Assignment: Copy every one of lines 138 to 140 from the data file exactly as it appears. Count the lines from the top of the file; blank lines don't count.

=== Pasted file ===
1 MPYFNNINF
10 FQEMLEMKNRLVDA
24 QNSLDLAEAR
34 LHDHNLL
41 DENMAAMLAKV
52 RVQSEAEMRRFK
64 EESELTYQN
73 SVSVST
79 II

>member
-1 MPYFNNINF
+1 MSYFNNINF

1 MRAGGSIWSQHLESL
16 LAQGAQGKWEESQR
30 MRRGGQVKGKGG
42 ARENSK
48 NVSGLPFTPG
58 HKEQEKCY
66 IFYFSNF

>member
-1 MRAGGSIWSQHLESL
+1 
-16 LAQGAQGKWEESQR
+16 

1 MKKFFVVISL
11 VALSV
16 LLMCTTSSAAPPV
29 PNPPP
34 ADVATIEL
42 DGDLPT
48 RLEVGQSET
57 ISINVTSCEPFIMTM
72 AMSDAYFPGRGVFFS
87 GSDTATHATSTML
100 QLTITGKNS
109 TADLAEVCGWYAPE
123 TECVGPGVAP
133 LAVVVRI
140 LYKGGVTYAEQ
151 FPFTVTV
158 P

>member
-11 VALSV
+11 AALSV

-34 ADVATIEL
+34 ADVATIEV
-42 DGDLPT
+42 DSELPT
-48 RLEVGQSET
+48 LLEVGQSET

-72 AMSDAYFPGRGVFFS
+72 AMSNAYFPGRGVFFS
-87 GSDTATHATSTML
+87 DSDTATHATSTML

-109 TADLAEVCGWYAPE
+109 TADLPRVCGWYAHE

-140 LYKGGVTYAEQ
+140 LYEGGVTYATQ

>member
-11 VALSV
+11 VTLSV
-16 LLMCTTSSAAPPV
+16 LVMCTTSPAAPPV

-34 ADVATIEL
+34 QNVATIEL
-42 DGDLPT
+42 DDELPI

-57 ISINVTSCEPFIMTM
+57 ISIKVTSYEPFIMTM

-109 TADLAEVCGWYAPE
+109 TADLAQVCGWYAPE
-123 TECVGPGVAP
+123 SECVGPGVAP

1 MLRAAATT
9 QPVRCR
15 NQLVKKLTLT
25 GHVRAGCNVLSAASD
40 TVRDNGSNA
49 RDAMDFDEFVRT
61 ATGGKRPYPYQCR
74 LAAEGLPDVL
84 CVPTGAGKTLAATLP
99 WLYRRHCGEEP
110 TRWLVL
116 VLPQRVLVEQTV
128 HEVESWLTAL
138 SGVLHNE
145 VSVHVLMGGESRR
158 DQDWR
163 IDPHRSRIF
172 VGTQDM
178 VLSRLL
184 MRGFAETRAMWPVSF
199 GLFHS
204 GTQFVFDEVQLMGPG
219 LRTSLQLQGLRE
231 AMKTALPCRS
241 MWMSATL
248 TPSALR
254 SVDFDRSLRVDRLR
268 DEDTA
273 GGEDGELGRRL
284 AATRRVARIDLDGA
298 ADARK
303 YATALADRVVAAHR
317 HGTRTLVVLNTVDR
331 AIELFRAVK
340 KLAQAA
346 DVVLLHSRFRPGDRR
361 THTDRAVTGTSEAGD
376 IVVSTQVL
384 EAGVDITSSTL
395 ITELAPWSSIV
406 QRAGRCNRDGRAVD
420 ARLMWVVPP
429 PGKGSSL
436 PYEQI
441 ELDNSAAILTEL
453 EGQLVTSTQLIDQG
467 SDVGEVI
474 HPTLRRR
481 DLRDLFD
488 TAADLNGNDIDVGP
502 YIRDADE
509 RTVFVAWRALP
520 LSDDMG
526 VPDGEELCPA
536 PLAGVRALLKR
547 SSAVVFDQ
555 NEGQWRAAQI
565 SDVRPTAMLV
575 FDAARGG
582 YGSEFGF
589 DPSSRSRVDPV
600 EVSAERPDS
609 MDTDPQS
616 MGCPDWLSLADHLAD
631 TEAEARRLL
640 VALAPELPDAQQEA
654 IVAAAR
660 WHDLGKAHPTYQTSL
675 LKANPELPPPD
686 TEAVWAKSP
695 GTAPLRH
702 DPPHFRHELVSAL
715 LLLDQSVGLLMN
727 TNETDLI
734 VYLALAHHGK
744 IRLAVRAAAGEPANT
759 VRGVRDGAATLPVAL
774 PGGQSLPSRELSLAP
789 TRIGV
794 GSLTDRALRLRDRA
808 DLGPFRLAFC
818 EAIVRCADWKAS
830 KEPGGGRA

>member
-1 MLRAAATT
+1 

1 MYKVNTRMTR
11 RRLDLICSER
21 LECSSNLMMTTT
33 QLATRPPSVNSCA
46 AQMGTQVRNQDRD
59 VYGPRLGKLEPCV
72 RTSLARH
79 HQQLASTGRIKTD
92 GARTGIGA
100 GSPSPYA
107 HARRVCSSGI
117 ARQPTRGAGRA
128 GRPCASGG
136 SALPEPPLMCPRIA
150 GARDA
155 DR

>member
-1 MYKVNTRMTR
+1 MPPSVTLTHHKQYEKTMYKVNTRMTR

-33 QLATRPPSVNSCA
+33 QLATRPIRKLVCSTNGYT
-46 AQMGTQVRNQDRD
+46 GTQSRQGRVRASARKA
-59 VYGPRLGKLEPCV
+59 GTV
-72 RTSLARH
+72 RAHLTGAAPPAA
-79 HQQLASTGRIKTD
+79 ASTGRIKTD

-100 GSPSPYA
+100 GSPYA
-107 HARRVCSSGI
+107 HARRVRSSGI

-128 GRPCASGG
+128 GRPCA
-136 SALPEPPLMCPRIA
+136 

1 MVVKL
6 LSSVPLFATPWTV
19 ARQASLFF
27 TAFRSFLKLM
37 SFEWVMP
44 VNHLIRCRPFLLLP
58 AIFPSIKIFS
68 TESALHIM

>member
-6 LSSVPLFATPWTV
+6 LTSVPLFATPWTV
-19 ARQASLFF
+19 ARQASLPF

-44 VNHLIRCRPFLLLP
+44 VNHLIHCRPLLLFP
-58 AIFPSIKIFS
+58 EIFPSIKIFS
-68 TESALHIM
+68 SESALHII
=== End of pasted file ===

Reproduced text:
631 TEAEARRLL
640 VALAPELPDAQQEA
654 IVAAAR